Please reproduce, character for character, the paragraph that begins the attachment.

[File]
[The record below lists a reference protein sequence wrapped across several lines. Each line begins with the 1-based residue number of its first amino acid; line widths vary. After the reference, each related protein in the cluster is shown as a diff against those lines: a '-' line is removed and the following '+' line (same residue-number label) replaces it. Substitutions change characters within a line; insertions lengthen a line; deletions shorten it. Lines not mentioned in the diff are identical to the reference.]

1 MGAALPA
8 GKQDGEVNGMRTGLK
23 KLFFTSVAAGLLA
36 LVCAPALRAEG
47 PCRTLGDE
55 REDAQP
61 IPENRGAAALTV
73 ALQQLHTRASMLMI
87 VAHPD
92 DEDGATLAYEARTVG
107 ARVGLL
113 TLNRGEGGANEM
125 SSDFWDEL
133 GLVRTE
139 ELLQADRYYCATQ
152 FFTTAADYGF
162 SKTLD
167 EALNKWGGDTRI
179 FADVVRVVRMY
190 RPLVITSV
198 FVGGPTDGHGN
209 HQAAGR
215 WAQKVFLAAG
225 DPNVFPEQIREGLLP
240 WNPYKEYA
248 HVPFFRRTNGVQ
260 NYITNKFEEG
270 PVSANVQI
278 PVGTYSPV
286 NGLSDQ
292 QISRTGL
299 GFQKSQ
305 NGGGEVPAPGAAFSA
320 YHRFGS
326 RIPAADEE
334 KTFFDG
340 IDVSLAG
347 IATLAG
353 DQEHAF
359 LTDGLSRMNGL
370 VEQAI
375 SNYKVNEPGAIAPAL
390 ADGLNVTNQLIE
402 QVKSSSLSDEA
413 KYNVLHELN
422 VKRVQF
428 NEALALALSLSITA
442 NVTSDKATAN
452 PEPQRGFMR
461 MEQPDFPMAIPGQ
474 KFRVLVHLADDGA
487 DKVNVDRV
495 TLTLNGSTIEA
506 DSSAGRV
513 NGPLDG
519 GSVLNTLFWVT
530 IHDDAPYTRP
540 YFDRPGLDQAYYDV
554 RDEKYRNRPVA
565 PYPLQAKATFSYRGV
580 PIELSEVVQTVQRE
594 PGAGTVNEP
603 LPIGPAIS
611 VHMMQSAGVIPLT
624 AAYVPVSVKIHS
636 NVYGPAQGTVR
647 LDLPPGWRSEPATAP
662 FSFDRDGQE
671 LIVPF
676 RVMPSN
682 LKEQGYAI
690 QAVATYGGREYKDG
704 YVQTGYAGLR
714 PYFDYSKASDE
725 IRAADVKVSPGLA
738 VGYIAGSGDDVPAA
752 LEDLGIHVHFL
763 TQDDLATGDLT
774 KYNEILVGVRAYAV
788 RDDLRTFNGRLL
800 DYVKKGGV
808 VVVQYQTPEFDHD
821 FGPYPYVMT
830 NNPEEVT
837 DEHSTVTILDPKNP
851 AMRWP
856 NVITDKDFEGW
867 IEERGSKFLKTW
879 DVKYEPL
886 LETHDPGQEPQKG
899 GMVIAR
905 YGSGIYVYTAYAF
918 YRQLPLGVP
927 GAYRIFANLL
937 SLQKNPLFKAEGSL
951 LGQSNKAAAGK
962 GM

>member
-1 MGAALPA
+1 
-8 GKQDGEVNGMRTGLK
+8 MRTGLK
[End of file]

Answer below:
[The record below lists a reference protein sequence wrapped across several lines. Each line begins with the 1-based residue number of its first amino acid; line widths vary. After the reference, each related protein in the cluster is shown as a diff against those lines: a '-' line is removed and the following '+' line (same residue-number label) replaces it. Substitutions change characters within a line; insertions lengthen a line; deletions shorten it. Lines not mentioned in the diff are identical to the reference.]